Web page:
In his 1795 essay “Perpetual Peace,” Kant considers two ideas for overcoming the state of war among states. The first is a federalism of free states (Föderalism freier Staaten) or pacific federation (Friedensbund, foedus pacificum). The second is an international state (Völkerstaat, civitas gentium) or, more specifically, a world republic. For Kant, these two ideals are sharply distinct: With a federation, each member state continues to have its own sovereign, while in an international state there is only a single, global sovereign. Kant conceives sovereignty in the traditional way prevalent also in Hobbes and Rousseau: A sovereign is a person or group of persons having ultimate political authority within a particular jurisdiction (normally defined in territorial terms). Its authority is (almost) unlimited and extends, in particular, to the promulgation/recognition, to the interpretation/ adjudication, and to the enforcement of laws. It is crucial for this notion of sovereignty that political power be exercised through and under laws. Without laws, persons can subject others to their will, but such subjection without legal rights and duties does not count as sovereignty or political authority: Rule without rules still counts as a state of nature (as opposed to a juridical condition). Ideally, in a republican constitution, sovereignty rests with the people, who should legislate through representatives and should delegate executive and judicial authority to magistrates and judges (whom they retain the right to depose and replace). Constitutions under which sovereign power, including the power to decide about war and peace, does not rest with the people, and also constitutions under which executive or judicial authority are not delegated by the sovereign, are despotic. All constitutions exemplify one of these two forms of government (Regierungsform, forma regiminis): republican or despotic.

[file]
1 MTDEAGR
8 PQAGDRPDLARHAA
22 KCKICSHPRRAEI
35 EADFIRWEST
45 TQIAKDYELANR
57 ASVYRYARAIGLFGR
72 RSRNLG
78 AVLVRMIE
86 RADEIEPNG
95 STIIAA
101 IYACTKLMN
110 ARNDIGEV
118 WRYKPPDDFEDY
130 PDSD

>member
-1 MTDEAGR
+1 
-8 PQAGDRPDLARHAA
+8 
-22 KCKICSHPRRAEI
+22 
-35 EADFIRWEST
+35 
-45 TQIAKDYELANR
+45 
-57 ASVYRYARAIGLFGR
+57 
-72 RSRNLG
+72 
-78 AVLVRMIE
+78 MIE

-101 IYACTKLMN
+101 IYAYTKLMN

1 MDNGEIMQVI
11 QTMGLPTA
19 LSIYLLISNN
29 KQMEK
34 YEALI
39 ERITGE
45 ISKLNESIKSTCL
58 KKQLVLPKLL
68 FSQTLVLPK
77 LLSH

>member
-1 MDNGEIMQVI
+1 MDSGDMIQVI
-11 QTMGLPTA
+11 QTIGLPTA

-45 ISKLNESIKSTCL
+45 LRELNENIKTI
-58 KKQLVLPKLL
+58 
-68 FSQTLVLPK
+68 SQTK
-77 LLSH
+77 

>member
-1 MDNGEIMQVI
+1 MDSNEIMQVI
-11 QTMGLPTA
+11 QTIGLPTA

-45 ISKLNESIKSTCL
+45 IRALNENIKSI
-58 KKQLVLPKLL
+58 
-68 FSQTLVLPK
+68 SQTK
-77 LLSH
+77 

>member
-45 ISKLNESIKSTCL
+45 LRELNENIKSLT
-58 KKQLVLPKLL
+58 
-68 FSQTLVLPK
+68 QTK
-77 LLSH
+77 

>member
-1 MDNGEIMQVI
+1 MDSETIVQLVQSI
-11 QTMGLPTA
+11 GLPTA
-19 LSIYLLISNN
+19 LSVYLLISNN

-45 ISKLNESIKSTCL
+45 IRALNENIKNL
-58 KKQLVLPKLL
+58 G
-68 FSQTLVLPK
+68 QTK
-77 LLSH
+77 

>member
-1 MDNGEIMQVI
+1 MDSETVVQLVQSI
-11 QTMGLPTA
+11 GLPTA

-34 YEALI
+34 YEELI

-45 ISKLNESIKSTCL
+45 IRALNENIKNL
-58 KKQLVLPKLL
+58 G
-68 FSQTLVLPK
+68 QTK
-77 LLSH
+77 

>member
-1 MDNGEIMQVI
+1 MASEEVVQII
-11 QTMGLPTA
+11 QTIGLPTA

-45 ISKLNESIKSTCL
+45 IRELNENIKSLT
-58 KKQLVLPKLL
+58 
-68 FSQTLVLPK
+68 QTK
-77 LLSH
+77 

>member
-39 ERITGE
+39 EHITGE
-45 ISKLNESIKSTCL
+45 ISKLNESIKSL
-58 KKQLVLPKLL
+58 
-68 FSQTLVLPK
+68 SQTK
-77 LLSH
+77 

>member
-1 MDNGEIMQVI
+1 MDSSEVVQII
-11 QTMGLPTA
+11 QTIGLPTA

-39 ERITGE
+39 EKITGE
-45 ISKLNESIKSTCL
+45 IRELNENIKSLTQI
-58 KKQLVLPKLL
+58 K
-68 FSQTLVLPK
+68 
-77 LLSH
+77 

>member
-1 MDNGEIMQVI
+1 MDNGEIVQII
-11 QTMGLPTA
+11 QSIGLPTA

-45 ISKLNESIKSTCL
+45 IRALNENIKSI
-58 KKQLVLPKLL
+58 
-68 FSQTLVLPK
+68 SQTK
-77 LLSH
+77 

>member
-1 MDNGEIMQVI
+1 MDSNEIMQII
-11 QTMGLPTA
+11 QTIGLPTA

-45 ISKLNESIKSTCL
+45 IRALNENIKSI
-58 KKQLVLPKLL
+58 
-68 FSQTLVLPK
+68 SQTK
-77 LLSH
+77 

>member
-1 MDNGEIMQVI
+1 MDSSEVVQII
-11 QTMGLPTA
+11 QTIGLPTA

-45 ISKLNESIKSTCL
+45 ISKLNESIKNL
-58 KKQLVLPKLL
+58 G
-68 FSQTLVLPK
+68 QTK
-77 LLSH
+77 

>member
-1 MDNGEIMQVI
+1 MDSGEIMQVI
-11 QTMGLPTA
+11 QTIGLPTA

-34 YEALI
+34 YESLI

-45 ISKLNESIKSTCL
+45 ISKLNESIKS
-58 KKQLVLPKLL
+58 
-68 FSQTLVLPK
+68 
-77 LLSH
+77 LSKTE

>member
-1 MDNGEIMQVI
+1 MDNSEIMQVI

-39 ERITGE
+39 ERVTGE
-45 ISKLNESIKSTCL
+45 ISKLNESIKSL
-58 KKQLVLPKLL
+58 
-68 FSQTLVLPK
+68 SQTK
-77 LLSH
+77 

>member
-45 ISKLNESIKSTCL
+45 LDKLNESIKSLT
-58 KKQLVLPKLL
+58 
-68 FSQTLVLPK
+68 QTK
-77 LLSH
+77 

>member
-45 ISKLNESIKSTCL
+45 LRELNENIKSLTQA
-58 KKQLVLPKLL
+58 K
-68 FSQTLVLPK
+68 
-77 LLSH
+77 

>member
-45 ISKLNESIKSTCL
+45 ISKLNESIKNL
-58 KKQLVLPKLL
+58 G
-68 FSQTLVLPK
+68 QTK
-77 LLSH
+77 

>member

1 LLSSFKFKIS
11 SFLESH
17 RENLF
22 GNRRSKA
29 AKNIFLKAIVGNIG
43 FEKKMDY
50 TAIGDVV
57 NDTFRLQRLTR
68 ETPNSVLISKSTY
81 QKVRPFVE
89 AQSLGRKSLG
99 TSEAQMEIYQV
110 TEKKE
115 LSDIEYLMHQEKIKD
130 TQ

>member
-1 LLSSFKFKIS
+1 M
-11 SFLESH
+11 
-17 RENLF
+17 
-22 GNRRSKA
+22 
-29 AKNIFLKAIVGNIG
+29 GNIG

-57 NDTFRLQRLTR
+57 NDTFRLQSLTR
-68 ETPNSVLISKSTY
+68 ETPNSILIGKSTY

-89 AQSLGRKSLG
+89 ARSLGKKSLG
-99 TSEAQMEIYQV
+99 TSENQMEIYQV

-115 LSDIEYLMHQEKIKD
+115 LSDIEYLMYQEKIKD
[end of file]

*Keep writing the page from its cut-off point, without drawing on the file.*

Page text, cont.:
World Governance: Do We Need It, Is It Possible, What Could It (All) Mean? One of the main objections raised against world governance is not that it is impractical, but that it is unnecessary and even undesirable. There is a fear that world government would be or become tyrannical. German philosopher Immanuel Kant devised a project of "perpetual peace," but he was against a world state, advocating instead a kind of confederation of the states in the world. Finally, if a world government is indeed formed, how far should the instruments and tools of such a body reach? These and other issues have been explored in this book. Covering a wide range of disciplines - from philosophy to jurisprudence, ethics, and social science - the book explores how theorists have reflected upon the necessary components of an effective global order.